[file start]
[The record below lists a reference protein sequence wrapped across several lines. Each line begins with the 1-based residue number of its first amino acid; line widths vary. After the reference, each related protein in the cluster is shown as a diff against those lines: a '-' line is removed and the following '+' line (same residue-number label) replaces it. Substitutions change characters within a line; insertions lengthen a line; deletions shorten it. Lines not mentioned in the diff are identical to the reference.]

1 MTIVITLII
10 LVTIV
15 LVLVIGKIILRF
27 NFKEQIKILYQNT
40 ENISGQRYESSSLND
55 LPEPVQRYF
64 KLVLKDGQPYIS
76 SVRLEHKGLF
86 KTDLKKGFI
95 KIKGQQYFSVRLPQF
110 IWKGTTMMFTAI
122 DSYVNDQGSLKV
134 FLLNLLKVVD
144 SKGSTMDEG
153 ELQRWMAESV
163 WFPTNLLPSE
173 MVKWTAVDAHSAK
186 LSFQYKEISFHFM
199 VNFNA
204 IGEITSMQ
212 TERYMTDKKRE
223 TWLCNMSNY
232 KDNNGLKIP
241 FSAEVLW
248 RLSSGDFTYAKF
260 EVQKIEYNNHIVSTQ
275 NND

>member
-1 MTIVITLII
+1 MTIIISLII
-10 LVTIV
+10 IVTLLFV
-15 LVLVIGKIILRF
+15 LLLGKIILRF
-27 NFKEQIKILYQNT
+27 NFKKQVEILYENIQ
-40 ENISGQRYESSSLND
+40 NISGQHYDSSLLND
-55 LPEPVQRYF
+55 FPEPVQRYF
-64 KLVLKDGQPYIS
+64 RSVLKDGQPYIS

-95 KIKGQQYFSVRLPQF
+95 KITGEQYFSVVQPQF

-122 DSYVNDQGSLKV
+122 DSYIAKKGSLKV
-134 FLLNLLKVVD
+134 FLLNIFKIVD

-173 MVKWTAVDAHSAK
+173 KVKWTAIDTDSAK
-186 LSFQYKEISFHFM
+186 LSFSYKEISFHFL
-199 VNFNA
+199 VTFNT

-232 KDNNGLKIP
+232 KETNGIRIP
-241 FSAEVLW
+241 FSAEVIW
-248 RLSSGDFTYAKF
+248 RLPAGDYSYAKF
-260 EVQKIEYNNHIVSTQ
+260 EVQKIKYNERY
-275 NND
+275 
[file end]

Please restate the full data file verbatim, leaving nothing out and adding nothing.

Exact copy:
[The record below lists a reference protein sequence wrapped across several lines. Each line begins with the 1-based residue number of its first amino acid; line widths vary. After the reference, each related protein in the cluster is shown as a diff against those lines: a '-' line is removed and the following '+' line (same residue-number label) replaces it. Substitutions change characters within a line; insertions lengthen a line; deletions shorten it. Lines not mentioned in the diff are identical to the reference.]

1 MTIVITLII
10 LVTIV
15 LVLVIGKIILRF
27 NFKEQIKILYQNT
40 ENISGQRYESSSLND
55 LPEPVQRYF
64 KLVLKDGQPYIS
76 SVRLEHKGLF
86 KTDLKKGFI
95 KIKGQQYFSVRLPQF
110 IWKGTTMMFTAI
122 DSYVNDQGSLKV
134 FLLNLLKVVD
144 SKGSTMDEG
153 ELQRWMAESV
163 WFPTNLLPSE
173 MVKWTAVDAHSAK
186 LSFQYKEISFHFM
199 VNFNA
204 IGEITSMQ
212 TERYMTDKKRE
223 TWLCNMSNY
232 KDNNGLKIP
241 FSAEVLW
248 RLSSGDFTYAKF
260 EVQKIEYNNHIVSTQ
275 NND

>member
-1 MTIVITLII
+1 MTIIISLII
-10 LVTIV
+10 IVTLLFV
-15 LVLVIGKIILRF
+15 LLLGKIILRF
-27 NFKEQIKILYQNT
+27 NFKKQVEILYENIQ
-40 ENISGQRYESSSLND
+40 NISGQHYDSSLLND
-55 LPEPVQRYF
+55 FPEPVQRYF
-64 KLVLKDGQPYIS
+64 RSVLKDGQPYIS

-95 KIKGQQYFSVRLPQF
+95 KITGEQYFSVVQPQF

-122 DSYVNDQGSLKV
+122 DSYIAKKGSLKV
-134 FLLNLLKVVD
+134 FLLNIFKIVD

-173 MVKWTAVDAHSAK
+173 KVKWTAIDTDSAK
-186 LSFQYKEISFHFM
+186 LSFSYKEISFHFL
-199 VNFNA
+199 VTFNT

-232 KDNNGLKIP
+232 KETNGIRIP
-241 FSAEVLW
+241 FSAEVIW
-248 RLSSGDFTYAKF
+248 RLPAGDYSYAKF
-260 EVQKIEYNNHIVSTQ
+260 EVQKIKYNERY
-275 NND
+275 